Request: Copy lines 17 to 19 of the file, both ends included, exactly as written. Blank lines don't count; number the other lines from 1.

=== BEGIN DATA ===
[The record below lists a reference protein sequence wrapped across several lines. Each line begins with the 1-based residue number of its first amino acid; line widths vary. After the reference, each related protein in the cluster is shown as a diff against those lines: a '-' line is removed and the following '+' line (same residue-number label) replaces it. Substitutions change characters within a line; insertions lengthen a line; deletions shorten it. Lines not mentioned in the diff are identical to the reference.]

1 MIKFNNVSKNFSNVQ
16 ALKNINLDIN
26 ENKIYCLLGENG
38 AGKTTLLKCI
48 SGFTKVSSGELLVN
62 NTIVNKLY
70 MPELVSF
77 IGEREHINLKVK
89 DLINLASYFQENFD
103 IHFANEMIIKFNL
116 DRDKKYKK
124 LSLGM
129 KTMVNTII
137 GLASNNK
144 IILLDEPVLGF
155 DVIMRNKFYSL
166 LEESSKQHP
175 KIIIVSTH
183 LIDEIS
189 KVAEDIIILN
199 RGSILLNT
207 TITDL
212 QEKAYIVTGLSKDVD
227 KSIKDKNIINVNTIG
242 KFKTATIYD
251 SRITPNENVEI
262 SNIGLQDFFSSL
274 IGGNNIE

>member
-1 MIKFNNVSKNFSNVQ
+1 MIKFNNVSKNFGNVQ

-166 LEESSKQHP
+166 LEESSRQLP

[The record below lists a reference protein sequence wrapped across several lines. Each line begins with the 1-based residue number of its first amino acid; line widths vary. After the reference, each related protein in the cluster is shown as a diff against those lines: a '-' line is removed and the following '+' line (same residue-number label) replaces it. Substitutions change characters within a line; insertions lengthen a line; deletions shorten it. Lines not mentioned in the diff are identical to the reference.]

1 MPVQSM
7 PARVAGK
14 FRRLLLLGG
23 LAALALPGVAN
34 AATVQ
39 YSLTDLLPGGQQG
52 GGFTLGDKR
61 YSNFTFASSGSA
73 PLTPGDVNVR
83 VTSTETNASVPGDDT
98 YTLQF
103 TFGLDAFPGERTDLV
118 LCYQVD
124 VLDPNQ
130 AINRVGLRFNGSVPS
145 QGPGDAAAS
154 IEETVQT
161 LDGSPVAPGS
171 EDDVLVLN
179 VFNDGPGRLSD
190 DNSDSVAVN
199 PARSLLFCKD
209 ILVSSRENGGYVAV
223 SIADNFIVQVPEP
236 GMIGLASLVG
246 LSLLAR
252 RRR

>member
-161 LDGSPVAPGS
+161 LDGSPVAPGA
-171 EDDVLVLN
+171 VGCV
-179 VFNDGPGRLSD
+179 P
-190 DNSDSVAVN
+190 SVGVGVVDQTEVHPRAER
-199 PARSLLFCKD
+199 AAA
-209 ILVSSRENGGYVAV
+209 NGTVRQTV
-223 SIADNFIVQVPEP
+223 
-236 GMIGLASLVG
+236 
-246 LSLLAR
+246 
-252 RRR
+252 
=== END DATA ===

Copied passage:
155 DVIMRNKFYSL
166 LEESSKQHP
175 KIIIVSTH